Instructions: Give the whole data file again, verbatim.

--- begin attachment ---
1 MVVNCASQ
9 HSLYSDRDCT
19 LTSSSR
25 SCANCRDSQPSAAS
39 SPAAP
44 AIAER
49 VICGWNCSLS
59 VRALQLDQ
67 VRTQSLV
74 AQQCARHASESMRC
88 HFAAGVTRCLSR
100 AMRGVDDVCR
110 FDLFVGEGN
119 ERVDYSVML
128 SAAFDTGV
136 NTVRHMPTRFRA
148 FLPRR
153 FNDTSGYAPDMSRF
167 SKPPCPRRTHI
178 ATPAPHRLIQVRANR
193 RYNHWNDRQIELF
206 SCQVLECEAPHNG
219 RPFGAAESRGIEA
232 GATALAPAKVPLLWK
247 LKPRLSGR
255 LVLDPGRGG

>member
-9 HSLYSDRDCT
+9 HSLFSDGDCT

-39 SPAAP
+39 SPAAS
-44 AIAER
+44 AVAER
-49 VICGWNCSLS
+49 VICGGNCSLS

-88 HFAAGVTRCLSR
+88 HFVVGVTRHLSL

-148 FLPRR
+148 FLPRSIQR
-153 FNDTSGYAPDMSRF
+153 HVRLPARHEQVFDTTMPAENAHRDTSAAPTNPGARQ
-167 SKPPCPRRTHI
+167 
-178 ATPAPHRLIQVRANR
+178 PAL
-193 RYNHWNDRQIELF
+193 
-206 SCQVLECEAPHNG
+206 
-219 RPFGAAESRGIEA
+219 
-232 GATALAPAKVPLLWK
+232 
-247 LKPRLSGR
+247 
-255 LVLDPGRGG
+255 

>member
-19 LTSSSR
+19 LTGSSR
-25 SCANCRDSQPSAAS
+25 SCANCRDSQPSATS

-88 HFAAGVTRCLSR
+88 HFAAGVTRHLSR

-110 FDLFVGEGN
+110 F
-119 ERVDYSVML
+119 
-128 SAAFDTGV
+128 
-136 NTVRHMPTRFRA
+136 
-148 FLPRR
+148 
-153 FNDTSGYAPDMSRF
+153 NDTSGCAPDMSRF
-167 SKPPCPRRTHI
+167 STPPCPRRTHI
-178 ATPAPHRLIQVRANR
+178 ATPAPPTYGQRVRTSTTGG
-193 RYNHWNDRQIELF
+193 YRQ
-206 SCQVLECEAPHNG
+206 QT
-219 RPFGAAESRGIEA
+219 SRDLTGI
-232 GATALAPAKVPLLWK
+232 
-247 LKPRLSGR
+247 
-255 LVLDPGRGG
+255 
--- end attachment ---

1 MVVNCASQ
9 HSLYSDRDCT
19 LTSSSR
25 SCANCRDSQPSAAS
39 SPAAP
44 AIAER
49 VICGWNCSLS
59 VRALQLDQ
67 VRTQSLV
74 AQQCARHASESMRC
88 HFAAGVTRCLSR
100 AMRGVDDVCR
110 FDLFVGEGN
119 ERVDYSVML
128 SAAFDTGV
136 NTVRHMPTRFRA
148 FLPRR
153 FNDTSGYAPDMSRF
167 SKPPCPRRTHI
178 ATPAPHRLIQVRANR
193 RYNHWNDRQIELF
206 SCQVLECEAPHNG
219 RPFGAAESRGIEA
232 GATALAPAKVPLLWK
247 LKPRLSGR
255 LVLDPGRGG

>member
-9 HSLYSDRDCT
+9 HSLFSDGDCT

-39 SPAAP
+39 SPAAS
-44 AIAER
+44 AVAER
-49 VICGWNCSLS
+49 VICGGNCSLS

-88 HFAAGVTRCLSR
+88 HFVVGVTRHLSL

-148 FLPRR
+148 FLPRSIQR
-153 FNDTSGYAPDMSRF
+153 HVRLPARHEQVFDTTMPAENAHRDTSAAPTNPGARQ
-167 SKPPCPRRTHI
+167 
-178 ATPAPHRLIQVRANR
+178 PAL
-193 RYNHWNDRQIELF
+193 
-206 SCQVLECEAPHNG
+206 
-219 RPFGAAESRGIEA
+219 
-232 GATALAPAKVPLLWK
+232 
-247 LKPRLSGR
+247 
-255 LVLDPGRGG
+255 

>member
-19 LTSSSR
+19 LTGSSR
-25 SCANCRDSQPSAAS
+25 SCANCRDSQPSATS

-88 HFAAGVTRCLSR
+88 HFAAGVTRHLSR

-110 FDLFVGEGN
+110 F
-119 ERVDYSVML
+119 
-128 SAAFDTGV
+128 
-136 NTVRHMPTRFRA
+136 
-148 FLPRR
+148 
-153 FNDTSGYAPDMSRF
+153 NDTSGCAPDMSRF
-167 SKPPCPRRTHI
+167 STPPCPRRTHI
-178 ATPAPHRLIQVRANR
+178 ATPAPPTYGQRVRTSTTGG
-193 RYNHWNDRQIELF
+193 YRQ
-206 SCQVLECEAPHNG
+206 QT
-219 RPFGAAESRGIEA
+219 SRDLTGI
-232 GATALAPAKVPLLWK
+232 
-247 LKPRLSGR
+247 
-255 LVLDPGRGG
+255 